Columnists — what do they know anyway

Journalists pride themselves on being unbiased messengers of the truth, ferreting out the facts and letting their readers decide for themselves what to do with them.

But by nature we’re also an opinionated bunch, and when we’re given an opportunity to express those opinions — look out.

Of course, I’m not talking about the news stories that fill most of the pages of newspapers, this one included.

Reporters take pride in keeping themselves out of their stories and instead letting their sources do the talking.

No, I’m talking about newspaper columnists — a rarefied breed of journalist who are paid — actually paid — to not only express an opinion but also to scold, nag, hector and berate (constructively, of course) anyone who they feel deserves to be scolded, nagged, hectored and berated.

We even have a few of those in The Western Producer, although we try as much as possible to keep things civil and scolding, nagging, hectoring and berating to a minimum.

I recognize that it takes a lot of courage to stick your neck out several times a week and sound so sure of yourself all the time.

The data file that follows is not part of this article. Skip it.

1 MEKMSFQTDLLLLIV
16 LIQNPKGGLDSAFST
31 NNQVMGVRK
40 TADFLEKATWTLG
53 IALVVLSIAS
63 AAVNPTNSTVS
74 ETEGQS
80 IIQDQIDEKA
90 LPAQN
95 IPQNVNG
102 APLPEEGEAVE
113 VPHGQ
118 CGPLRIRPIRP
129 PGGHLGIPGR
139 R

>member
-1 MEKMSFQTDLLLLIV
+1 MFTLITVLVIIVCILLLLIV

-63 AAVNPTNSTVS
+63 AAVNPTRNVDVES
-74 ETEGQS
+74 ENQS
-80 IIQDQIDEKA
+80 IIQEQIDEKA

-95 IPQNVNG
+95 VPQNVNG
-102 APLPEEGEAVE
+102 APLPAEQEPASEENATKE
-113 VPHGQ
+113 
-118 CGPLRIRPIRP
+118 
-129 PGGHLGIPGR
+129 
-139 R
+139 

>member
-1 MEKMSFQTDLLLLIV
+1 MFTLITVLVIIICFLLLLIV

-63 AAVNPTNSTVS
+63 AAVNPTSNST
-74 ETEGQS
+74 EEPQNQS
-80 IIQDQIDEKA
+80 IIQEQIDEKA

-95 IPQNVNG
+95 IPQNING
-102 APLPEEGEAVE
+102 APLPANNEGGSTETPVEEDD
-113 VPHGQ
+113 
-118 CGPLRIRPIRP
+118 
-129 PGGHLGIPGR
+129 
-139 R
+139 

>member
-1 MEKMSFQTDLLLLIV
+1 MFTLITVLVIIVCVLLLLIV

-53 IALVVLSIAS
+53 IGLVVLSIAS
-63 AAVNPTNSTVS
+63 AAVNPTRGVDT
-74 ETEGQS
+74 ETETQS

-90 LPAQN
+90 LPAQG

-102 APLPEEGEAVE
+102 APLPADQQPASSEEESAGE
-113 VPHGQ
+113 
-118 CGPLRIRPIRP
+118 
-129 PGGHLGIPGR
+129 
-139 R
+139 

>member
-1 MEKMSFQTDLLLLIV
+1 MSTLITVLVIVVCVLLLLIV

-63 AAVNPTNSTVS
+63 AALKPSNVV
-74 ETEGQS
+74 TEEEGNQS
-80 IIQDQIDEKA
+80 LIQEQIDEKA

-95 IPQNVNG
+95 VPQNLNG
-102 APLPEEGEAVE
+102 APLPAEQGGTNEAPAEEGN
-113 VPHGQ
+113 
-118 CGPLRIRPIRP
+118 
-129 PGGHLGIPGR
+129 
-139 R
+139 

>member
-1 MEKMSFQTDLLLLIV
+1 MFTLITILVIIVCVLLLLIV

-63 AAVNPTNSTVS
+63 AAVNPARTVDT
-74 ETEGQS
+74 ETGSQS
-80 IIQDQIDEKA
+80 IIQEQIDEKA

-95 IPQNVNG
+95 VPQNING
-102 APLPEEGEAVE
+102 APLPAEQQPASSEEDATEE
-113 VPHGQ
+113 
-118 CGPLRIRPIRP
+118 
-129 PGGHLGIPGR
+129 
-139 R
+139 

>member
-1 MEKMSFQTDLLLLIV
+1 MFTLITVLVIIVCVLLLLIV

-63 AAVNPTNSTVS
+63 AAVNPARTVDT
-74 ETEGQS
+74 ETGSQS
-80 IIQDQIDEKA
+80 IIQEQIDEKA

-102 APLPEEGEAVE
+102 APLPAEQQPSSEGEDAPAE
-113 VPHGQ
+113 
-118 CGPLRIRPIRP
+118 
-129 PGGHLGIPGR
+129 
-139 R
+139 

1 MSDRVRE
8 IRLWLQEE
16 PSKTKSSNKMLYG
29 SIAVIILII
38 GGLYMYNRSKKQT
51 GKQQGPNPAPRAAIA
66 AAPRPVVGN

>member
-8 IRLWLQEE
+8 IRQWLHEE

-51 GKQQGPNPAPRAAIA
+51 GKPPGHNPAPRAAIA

However, that doesn’t mean we can’t have a little fun at their expense when things go a bit wrong.

For example, there was a lot of pontificating about a month ago when the NDP government in British Columbia decided to call a snap election.

The columnists I read were livid. There was no need for an early vote, they argued, because the NDP had a perfectly functioning agreement with the Greens that was working well and in fact promised that an election wouldn’t be called for four years.

It was also irresponsible, they argued, to make voters put themselves at risk during the pandemic.

OK, so far so good, because I actually believe a lot of that myself.

But the columnists also bravely predicted that the move would backfire — that voters would punish the party for its misdeeds.

I tried to imagine the seasoned political professionals sitting in the NDP’s backrooms reading those columns and saying to each other — what were we thinking?

But that’s not what happened. Those election veterans knew exactly what they were doing.

They stuck to their guns, called an election that no one but the NDP needed and are now ensconced in power with a majority government for another four years.

I guess it’s good for them that they didn’t listen to the journalists.

About the author


Stories from our other publications